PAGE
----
Volkswagen breaks the cardinal rule of trust


The Volkswagen scandal unfolding daily around the world is, at the very least, a wakeup call to businesses that breaking trust with customers can spell disaster. As expected, lawyers in Florida (and likely other places) have already filed suits on behalf of a customer and are gearing up for the lucrative class-action litigation that could put VW under or, at the least, be enormously costly.

What’s amazing is that people at VW could want to do business with such deception and, I presume, somehow believe it was acceptable. Taking a risk that could break trust with customers has disaster written all over it. In this case, it’s the trust with a reported 11 million customers worldwide (500,000 in the U.S.) and it has already resulted in management resignations, fines that will likely exceed $18 billion and a predictably devastating loss of future sales, company market value, etc.

VW simply didn’t understand the meaning trust, says Alan Winston, who advises some of the world’s biggest companies on environmental strategy and the co-author of the best-seller “Green to Gold”and his latest book “The Big Pivot.” VW was risking its reputation to make everyone believe its cars were cleaner, Winston says, but when you stake your reputation on being clean and green, you better make sure that you actually are.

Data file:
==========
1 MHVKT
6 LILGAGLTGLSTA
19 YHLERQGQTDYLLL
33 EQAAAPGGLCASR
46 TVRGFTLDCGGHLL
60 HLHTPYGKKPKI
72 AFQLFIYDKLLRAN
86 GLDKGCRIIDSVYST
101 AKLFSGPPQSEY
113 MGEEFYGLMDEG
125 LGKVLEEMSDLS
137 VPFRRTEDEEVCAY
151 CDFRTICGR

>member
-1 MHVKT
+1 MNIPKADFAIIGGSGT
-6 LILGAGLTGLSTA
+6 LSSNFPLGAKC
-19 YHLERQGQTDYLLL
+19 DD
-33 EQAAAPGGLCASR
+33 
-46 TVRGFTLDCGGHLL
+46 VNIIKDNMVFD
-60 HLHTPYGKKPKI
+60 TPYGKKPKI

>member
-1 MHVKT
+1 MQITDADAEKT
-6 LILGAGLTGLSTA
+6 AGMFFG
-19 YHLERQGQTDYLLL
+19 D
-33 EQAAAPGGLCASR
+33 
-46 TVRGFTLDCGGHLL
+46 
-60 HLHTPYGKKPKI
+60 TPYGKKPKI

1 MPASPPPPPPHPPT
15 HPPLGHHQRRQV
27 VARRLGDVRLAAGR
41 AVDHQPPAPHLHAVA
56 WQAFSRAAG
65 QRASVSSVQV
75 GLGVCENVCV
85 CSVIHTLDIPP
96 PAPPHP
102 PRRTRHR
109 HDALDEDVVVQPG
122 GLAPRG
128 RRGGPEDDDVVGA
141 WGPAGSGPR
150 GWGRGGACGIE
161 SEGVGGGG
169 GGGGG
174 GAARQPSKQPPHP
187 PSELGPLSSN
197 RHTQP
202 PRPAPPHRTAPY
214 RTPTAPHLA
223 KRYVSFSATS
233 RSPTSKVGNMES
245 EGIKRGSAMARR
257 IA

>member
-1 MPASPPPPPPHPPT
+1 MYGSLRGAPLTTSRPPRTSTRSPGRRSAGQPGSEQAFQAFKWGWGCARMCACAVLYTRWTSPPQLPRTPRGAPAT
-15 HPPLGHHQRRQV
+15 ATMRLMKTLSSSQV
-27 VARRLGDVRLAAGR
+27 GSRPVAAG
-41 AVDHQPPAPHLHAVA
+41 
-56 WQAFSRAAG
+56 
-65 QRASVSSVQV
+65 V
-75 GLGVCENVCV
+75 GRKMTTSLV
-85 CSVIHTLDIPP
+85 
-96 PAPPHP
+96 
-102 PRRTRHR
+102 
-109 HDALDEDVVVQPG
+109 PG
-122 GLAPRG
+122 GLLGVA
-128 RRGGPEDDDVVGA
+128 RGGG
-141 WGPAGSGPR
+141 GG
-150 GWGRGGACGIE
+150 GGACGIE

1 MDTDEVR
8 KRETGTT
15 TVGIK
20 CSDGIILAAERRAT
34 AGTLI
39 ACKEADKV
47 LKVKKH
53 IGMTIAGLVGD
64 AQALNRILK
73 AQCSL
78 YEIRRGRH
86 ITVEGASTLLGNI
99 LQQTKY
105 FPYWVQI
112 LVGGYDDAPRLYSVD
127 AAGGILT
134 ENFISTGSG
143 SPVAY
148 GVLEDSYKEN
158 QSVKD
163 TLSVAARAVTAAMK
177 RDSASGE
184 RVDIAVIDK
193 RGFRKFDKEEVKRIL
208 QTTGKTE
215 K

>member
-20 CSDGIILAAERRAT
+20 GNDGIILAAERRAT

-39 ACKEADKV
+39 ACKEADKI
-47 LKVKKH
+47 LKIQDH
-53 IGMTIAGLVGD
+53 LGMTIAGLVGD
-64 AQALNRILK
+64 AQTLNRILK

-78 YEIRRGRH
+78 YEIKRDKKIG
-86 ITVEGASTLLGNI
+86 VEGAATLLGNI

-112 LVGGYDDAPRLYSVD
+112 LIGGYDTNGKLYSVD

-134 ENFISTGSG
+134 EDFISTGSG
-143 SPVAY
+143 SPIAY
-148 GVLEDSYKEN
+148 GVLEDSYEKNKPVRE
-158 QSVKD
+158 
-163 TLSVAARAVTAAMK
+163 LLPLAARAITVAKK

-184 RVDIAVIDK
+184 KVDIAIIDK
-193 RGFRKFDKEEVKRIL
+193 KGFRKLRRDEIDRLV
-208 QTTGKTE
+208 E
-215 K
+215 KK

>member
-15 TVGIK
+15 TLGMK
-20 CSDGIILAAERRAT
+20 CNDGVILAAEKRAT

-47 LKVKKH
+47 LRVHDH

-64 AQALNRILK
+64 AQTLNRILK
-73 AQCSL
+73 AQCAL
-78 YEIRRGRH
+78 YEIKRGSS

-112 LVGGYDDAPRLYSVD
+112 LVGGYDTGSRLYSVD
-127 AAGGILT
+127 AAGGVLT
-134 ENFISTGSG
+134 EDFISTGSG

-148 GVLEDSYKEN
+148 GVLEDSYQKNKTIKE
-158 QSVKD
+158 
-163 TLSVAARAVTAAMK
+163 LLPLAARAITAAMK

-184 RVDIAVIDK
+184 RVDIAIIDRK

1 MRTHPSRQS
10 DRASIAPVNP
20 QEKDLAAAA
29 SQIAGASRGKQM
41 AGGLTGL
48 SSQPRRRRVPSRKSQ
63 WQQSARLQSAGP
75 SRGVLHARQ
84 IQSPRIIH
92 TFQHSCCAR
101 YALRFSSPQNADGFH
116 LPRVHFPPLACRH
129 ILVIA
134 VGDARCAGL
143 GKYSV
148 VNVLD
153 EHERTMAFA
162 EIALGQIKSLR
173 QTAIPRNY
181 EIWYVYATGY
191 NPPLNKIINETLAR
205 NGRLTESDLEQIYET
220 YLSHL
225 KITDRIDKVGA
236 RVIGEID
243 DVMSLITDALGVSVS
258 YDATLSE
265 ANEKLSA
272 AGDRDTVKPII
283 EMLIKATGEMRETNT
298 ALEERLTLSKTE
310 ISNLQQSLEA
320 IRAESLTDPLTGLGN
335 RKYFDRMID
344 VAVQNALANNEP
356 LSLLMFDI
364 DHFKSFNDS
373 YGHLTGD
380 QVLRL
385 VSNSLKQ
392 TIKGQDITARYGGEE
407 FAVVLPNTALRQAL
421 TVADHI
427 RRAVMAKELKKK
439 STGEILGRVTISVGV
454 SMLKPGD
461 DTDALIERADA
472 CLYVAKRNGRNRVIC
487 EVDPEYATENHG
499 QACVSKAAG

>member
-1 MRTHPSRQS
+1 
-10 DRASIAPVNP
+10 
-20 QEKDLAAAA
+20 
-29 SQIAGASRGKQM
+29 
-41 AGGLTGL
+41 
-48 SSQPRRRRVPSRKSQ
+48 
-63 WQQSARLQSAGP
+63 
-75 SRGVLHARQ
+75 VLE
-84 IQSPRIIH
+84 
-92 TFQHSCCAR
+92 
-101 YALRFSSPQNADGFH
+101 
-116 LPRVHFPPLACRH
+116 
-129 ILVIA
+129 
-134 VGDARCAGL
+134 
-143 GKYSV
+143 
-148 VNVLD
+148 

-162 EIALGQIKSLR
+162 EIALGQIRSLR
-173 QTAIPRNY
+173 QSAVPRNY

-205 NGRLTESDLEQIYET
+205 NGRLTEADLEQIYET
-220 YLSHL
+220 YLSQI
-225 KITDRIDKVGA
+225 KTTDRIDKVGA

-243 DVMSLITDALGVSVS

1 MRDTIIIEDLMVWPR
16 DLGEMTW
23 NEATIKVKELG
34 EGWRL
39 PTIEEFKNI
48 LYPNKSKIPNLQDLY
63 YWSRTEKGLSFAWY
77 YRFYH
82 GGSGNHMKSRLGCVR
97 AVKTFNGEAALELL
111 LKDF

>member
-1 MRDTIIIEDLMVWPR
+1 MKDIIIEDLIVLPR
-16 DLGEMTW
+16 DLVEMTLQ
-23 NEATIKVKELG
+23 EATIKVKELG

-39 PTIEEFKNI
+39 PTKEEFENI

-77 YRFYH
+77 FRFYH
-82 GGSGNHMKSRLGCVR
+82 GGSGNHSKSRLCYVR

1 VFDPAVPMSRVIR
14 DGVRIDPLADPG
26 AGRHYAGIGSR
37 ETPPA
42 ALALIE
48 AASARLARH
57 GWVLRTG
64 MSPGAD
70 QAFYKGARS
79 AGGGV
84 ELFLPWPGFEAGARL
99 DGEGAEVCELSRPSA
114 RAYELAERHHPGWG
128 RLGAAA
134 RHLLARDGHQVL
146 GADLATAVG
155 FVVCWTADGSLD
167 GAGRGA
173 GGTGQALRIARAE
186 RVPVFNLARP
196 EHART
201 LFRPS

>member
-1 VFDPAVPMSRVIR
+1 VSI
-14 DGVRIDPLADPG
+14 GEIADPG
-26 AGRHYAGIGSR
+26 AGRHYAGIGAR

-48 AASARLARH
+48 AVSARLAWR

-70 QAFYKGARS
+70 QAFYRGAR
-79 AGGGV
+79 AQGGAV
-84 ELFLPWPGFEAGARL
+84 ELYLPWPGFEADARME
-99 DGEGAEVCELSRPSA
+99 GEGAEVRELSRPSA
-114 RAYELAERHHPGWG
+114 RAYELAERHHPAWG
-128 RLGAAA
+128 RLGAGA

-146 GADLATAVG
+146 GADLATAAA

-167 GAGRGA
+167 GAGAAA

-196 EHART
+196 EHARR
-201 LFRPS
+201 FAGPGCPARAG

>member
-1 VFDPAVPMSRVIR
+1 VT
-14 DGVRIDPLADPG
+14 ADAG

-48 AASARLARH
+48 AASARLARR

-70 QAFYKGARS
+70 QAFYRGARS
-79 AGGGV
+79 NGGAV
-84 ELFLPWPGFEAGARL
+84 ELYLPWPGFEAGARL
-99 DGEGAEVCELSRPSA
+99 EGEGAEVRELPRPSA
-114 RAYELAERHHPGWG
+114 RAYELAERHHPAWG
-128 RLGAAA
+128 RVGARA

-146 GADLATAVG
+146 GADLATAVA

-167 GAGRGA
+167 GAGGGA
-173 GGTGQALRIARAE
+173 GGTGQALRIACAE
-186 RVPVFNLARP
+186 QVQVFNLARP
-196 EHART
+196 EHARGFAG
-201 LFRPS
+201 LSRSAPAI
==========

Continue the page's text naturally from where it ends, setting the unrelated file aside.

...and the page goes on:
This VW debacle is still unfolding. But cheating and cutting corners to increase business isn’t a prescription for success. For VW, it began around 2008 when Volkswagen CEO Martin Winterkorn, who resigned last week, said VW’s plan was to triple U.S. sales and beat out Toyota as the world’s largest automaker. He was in Tennessee at VW’s new American plant. Among other things, VW put its hope on diesel cars that promised high mileage and low emissions rather than pursuing hybrid-electric vehicles like Toyota’s Prius.

This likely will be among the biggest corporate scandals in history. But to compete well in the U.S. market, VW diesels had to deliver better mileage and performance while meeting America’s more stringent emission standards than those in Europe. VW’s diesels produced more smog-forming pollutants and couldn’t meet the standards. Rigging the cars with software programmed to cheat on emissions tests allowed VW to avoid more cumbersome and expensive pollution-control systems.

We’re in a world of increasing transparency. Trust in business these days comes from transparency. While it’s surprising that VW tried to pass off its cars as “clean diesel,” it’s even more surprising that the company’s leadership thought the plan wouldn’t come to light. According to Winston, we’re more connected than ever. We’re gathering endless amounts of data, not to mention the number of cameras recording our behavior seems to be multiplying exponentially.

The bottom line is that customers buy from businesses they trust to be dealing with them fairly and honestly. Break that trust by not doing what’s promised or by providing products that do not meet the promised claims and it could very well mean the end of the business.